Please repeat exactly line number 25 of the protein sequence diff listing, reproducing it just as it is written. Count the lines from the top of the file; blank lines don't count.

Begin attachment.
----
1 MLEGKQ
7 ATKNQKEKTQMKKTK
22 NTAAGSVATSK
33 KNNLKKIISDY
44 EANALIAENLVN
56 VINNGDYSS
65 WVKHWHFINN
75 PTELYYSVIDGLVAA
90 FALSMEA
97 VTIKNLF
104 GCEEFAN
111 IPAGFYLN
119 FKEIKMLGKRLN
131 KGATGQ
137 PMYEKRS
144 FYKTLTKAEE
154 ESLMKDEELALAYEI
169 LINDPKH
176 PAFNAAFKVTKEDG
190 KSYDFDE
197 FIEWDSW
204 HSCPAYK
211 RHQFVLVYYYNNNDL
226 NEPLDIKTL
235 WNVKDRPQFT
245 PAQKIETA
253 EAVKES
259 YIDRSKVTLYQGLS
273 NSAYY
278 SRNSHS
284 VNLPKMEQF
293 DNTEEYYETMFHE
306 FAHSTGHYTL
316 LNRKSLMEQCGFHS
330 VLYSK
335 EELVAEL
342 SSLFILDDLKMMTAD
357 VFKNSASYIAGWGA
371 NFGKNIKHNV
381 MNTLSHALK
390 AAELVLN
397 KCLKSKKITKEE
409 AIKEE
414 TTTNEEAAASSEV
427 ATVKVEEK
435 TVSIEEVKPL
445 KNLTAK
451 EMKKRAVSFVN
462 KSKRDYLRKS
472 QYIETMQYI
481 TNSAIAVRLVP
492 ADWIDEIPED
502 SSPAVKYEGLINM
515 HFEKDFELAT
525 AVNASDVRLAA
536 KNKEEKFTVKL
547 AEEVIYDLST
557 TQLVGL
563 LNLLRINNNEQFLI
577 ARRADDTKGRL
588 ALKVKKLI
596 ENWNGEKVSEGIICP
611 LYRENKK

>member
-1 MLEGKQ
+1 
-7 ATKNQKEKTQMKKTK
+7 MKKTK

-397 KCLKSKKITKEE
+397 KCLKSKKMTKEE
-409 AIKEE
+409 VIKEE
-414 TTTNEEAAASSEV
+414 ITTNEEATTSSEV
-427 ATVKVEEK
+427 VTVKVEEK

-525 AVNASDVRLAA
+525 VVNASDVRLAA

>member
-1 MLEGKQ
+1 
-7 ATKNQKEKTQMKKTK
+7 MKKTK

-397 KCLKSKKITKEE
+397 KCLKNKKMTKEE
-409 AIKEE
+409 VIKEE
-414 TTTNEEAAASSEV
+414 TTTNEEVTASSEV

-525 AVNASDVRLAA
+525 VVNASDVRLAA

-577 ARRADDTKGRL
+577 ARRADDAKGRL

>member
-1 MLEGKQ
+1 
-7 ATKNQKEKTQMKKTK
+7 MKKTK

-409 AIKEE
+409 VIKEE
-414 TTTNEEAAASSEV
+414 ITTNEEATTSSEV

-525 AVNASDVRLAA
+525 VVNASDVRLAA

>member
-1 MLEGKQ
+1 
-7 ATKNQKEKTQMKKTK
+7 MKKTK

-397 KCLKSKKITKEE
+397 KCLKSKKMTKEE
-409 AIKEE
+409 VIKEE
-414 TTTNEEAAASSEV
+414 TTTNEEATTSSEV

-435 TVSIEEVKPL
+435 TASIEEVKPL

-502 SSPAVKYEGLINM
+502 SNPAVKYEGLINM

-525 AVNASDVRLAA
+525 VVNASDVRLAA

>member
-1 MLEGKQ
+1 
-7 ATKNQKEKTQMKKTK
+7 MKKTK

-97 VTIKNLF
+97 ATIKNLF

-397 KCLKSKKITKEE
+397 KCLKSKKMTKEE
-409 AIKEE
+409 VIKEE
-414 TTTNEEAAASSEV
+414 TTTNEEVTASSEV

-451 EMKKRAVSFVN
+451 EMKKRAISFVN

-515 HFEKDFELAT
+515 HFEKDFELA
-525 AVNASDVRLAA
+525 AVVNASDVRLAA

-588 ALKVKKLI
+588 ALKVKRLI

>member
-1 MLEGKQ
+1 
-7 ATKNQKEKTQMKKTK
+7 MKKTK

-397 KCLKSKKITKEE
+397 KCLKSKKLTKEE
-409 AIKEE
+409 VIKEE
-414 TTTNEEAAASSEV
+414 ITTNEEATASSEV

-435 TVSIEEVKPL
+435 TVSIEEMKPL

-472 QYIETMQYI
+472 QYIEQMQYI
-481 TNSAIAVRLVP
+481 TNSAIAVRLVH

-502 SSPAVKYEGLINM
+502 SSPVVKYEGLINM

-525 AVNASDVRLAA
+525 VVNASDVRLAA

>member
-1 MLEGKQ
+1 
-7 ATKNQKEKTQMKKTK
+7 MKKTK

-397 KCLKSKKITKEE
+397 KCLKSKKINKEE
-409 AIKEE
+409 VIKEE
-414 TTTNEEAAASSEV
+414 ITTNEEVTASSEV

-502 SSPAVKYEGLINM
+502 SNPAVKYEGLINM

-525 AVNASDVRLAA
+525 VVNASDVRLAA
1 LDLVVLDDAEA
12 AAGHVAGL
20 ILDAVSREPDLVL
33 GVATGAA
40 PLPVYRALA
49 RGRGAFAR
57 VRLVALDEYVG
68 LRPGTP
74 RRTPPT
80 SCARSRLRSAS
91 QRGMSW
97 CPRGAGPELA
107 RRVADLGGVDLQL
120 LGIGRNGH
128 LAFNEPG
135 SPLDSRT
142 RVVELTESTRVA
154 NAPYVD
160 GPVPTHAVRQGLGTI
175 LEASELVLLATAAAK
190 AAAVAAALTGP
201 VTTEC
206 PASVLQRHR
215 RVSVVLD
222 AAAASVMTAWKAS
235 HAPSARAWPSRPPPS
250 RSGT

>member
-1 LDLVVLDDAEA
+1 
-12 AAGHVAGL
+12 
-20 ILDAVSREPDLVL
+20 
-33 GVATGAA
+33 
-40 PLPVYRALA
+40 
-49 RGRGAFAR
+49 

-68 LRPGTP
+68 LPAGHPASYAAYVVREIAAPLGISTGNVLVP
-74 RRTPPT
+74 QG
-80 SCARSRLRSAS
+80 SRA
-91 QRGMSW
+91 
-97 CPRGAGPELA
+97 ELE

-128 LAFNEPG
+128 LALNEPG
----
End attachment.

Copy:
235 WNVKDRPQFT